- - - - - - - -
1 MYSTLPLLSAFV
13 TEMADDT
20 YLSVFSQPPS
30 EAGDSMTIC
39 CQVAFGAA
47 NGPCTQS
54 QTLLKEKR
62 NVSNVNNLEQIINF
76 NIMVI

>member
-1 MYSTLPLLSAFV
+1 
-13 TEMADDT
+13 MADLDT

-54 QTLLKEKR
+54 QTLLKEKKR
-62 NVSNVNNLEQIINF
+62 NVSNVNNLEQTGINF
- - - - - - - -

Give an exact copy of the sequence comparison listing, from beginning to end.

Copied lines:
1 MYSTLPLLSAFV
13 TEMADDT
20 YLSVFSQPPS
30 EAGDSMTIC
39 CQVAFGAA
47 NGPCTQS
54 QTLLKEKR
62 NVSNVNNLEQIINF
76 NIMVI

>member
-1 MYSTLPLLSAFV
+1 
-13 TEMADDT
+13 MADLDT

-54 QTLLKEKR
+54 QTLLKEKKR
-62 NVSNVNNLEQIINF
+62 NVSNVNNLEQTGINF